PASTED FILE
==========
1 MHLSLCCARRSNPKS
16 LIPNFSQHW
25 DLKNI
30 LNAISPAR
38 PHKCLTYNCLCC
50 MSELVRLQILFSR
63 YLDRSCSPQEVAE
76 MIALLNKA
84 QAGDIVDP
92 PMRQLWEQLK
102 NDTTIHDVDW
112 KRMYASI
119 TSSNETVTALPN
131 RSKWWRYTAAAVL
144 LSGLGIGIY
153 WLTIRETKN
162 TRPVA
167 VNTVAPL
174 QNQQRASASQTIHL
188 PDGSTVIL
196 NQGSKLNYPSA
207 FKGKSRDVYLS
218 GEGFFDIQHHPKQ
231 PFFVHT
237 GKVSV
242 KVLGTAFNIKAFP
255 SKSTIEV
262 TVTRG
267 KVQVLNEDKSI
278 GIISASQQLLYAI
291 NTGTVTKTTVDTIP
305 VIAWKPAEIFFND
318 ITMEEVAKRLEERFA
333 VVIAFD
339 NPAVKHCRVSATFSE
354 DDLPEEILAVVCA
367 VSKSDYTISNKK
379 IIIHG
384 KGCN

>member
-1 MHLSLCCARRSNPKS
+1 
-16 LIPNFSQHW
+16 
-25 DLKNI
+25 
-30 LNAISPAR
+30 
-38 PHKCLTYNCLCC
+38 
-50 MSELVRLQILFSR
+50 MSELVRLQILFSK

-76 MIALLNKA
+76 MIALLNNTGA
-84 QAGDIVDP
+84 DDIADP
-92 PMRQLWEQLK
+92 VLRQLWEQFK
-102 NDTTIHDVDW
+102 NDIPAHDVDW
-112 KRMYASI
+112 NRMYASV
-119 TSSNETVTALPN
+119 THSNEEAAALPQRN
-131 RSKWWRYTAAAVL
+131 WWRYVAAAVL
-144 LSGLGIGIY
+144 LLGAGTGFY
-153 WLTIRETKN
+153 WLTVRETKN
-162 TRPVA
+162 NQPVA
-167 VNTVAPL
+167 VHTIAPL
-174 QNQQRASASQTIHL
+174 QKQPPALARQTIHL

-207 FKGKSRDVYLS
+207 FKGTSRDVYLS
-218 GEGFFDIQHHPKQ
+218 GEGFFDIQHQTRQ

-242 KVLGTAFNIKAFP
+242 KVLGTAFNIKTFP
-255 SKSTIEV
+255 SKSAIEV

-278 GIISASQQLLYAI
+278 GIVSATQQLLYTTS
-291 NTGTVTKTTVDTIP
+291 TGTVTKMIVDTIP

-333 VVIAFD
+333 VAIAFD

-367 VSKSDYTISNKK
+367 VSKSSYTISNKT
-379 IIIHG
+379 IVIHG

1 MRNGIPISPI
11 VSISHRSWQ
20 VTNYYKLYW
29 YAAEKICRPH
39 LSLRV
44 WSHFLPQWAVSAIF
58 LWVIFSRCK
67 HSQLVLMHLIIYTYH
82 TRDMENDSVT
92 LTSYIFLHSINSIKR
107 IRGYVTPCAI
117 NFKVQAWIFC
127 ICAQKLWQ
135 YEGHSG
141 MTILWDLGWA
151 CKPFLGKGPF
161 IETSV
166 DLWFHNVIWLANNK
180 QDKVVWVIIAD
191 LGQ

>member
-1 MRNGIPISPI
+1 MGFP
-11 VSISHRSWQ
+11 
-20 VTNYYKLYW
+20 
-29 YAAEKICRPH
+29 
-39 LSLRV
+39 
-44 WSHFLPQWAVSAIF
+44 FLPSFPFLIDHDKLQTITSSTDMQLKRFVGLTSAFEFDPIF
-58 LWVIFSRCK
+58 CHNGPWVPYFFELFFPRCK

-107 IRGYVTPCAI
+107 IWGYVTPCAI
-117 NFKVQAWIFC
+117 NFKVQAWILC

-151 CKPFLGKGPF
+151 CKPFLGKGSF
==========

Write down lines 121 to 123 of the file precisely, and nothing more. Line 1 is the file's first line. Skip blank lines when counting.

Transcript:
+20 
-29 YAAEKICRPH
+29 